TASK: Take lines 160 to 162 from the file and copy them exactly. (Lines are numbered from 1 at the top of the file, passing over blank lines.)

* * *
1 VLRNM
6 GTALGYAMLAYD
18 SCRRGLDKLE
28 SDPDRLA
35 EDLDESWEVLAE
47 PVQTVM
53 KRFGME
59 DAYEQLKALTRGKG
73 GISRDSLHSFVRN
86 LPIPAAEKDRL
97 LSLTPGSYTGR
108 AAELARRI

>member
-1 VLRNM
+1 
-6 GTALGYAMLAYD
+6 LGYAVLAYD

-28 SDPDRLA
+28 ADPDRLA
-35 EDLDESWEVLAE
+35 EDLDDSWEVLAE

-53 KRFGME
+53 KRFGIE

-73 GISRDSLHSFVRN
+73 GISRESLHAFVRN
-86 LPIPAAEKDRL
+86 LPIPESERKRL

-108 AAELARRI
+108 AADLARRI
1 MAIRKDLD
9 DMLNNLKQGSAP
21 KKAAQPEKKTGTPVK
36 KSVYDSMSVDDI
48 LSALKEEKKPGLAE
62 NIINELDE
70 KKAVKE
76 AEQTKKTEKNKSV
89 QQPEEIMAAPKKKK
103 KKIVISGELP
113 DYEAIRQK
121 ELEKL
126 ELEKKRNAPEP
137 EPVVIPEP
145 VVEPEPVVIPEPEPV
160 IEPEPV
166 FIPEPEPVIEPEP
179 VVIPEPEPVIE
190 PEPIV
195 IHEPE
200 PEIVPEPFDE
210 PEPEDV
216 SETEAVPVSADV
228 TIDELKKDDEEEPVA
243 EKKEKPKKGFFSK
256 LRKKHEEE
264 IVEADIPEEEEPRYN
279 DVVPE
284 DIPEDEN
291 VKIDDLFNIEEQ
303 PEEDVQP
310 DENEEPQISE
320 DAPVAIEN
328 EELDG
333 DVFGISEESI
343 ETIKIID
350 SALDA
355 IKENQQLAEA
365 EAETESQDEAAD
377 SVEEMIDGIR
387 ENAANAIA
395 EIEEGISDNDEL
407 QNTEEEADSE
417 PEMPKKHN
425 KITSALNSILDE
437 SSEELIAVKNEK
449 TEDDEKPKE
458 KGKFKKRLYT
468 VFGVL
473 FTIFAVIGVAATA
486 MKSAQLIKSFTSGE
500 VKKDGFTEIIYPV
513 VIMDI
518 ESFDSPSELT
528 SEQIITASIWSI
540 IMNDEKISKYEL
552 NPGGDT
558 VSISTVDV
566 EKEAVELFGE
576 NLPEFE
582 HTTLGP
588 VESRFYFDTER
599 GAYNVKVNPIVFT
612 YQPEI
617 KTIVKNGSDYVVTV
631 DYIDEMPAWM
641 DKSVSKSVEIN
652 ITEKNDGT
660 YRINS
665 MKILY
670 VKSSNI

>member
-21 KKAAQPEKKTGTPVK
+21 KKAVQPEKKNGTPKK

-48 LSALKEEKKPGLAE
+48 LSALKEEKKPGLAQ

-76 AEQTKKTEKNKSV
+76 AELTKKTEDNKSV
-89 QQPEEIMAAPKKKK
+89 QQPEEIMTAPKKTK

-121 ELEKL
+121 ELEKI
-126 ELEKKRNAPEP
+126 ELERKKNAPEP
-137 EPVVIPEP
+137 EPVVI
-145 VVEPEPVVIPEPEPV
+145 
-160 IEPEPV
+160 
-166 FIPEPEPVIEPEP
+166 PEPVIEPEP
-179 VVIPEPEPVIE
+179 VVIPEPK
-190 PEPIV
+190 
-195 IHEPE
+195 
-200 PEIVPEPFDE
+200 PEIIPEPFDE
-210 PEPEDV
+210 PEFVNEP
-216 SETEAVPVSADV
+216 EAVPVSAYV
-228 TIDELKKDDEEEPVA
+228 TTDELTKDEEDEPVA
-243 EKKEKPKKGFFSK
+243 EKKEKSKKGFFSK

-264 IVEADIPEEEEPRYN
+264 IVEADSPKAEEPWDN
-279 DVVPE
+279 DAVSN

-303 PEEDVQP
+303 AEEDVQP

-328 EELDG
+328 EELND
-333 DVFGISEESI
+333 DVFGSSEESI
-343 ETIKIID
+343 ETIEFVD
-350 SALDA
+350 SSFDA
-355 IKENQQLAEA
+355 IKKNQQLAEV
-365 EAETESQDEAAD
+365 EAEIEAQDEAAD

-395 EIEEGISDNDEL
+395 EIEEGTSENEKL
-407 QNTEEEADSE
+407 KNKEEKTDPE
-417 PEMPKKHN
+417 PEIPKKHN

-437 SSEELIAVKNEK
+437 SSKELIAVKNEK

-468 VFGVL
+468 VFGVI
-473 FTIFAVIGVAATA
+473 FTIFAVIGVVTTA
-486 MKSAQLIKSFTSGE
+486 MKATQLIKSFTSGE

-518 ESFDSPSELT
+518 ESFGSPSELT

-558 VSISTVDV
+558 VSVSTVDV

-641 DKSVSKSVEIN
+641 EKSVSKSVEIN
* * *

-417 PEMPKKHN
+417 PEIPKKHN

-437 SSEELIAVKNEK